The NSA and CIA surveilled online-gaming worlds, such as World of Warcraft and Second Life, looking for criminal and terrorist activity.
Top of the Alty World
“World of Spycraft: NSA and CIA Spied in Online Games”--ProPublica
At least 194 children have died by gunshot since the Newtown shootings.--Mother Jones
Government violence in Egypt has spread beyond targeting the Muslim Brotherhood to journalists and peace activists.--The Nation
A Chinese state-media article touting the benefits of smog didn't go over well with the country's citizens.--Foreign Policy
Top of Alty Utah
The Center for Public Integrity has ranked Utah dead-last for judicial financial transparency.--Salt Lake City Weekly
Sen. Mike Lee, R-UT, says the media may be overhyping the rift between the Tea Party and the GOP.--Utah Policy
Railroad repairs will cut the water flow in the Great Salt Lake.--KUER
Utah Political Capitol hosts Sen. Aaron Osmond, R-West Jordan, to talk about his new education bills.--Utah Political Capitol
The Provo Buzz challenges why no one on social media seems to care about local issues.
“It amazes me how so many people will comment on articles, pictures, etc. but when a controversial/sensitive issue comes up, it turns into a ghost town. It will usually end up with the same two to four people who take over every issue. What does this mean? Does it mean locals just don’t care about the issues? I don’t think so. All of us have opinions and want to be heard, but we also don’t want to ruin relationships or be disliked just because of a disagreement. This is an issue we often face in social media. When our real names are tied to our words, we tend to water down our true feelings, or just hold back completely for the sake of not having to deal with the criticism.”--Provo Buzz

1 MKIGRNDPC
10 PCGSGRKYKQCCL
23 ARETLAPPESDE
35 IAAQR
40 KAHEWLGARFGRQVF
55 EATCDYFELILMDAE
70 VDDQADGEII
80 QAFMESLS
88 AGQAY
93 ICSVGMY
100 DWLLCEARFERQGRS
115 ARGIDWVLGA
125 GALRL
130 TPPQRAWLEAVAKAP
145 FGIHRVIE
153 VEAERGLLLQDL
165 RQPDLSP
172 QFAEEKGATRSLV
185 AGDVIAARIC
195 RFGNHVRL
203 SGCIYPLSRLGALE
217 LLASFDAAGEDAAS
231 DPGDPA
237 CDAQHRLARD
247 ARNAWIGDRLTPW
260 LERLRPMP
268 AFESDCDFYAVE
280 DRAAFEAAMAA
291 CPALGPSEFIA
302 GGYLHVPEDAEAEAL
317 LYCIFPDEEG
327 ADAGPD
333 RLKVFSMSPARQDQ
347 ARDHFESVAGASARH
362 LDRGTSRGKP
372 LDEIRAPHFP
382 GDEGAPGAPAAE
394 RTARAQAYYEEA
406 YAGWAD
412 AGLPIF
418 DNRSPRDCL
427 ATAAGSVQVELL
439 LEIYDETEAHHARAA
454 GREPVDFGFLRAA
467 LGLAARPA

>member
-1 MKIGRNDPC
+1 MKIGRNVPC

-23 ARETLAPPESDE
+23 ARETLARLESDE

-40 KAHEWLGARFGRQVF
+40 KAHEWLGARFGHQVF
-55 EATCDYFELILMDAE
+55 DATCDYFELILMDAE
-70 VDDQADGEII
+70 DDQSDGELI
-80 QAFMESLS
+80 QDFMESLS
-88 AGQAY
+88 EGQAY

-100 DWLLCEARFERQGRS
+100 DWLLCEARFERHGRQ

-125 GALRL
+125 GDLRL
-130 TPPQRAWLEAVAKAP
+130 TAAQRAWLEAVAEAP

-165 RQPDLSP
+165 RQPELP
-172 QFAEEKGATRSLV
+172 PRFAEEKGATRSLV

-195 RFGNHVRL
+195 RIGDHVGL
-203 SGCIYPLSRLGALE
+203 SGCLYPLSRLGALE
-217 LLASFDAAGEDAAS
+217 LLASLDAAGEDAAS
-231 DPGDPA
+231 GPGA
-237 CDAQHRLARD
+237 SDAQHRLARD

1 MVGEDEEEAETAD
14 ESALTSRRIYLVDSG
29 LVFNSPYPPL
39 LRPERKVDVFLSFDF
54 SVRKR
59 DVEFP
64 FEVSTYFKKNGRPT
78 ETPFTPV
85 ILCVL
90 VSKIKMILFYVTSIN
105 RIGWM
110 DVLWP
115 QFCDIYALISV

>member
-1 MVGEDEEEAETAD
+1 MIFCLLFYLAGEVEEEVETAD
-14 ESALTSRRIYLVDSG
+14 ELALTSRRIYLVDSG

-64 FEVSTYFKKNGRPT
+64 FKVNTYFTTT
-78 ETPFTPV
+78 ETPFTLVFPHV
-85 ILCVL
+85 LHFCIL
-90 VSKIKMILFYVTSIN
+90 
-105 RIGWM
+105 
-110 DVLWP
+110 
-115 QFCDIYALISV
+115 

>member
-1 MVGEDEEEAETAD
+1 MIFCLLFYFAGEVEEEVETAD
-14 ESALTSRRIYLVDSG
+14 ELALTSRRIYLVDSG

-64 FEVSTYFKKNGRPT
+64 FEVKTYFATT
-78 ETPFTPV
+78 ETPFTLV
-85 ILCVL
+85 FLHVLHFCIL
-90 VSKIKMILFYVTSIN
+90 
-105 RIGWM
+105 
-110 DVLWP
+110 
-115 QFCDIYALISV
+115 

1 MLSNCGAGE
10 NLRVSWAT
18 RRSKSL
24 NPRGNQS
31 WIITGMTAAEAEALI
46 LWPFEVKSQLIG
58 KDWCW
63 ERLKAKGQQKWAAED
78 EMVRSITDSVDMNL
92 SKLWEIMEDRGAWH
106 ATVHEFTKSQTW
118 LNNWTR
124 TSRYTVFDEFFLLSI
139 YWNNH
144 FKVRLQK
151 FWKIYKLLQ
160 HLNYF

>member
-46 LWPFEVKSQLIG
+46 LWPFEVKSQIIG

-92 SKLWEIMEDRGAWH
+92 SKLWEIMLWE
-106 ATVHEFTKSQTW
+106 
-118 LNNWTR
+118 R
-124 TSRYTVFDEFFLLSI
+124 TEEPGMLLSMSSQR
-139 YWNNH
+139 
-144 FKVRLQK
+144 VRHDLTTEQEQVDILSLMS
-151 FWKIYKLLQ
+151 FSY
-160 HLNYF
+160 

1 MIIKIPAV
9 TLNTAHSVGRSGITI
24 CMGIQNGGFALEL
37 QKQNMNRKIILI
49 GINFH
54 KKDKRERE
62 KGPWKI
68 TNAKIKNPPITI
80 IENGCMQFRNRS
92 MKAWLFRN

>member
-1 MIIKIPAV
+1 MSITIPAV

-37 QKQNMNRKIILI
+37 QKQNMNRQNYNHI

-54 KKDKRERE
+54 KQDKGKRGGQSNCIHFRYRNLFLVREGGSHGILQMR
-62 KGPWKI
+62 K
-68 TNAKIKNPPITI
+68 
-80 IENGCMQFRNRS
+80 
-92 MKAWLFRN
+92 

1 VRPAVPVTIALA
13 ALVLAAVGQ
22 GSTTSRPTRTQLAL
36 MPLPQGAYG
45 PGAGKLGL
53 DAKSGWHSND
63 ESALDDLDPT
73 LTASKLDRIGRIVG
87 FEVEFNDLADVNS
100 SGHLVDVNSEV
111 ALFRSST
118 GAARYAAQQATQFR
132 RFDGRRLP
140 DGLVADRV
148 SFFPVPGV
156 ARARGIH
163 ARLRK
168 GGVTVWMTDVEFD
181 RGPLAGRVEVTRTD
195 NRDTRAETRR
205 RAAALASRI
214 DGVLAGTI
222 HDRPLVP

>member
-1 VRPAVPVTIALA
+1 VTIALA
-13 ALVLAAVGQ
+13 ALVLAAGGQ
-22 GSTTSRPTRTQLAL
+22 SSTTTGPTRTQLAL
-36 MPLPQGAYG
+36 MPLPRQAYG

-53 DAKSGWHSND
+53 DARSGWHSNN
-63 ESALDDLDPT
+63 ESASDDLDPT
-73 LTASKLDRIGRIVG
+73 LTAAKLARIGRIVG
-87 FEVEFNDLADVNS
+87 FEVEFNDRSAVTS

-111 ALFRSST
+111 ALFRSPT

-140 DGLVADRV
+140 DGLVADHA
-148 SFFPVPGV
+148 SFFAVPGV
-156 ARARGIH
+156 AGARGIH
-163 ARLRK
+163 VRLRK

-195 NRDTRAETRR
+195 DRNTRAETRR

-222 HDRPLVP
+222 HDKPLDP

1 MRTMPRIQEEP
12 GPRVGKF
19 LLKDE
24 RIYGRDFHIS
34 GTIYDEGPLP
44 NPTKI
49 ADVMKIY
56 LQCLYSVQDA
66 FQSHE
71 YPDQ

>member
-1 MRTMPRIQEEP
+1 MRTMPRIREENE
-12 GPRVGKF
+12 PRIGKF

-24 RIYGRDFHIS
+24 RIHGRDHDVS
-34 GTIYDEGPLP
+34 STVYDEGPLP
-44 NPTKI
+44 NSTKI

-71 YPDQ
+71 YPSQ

The Long View
Rolling Stone follows undercover activists as they enter the belly of the factory farm beast. “In its scrutiny of Big Meat – a cartel of corporations that have swallowed family farms, moved the animals indoors to prison-style plants in the middle of rural nowhere, far from the gaze of nervous consumers, and bred their livestock to and past exhaustion – the Humane Society (and outfits like PETA and Mercy for Animals) is performing a service that the federal government can’t, or won’t, render: keeping an eye on the way American meat is grown.
That’s rightfully the job of the U.S. Department of Agriculture, but the agency is so short-staffed that it typically only sends inspectors out to slaughterhouses, where they check a small sample of pigs, cows and sheep before they’re put to death. That hour before her end is usually the only time a pig sees a government rep; from the moment she’s born, she’s on her own, spending four or five years in a tiny crate and kept perpetually pregnant and made sick from breathing in her own waste while fed food packed with growth-promoting drugs, and sometimes even garbage.”--Rolling Stone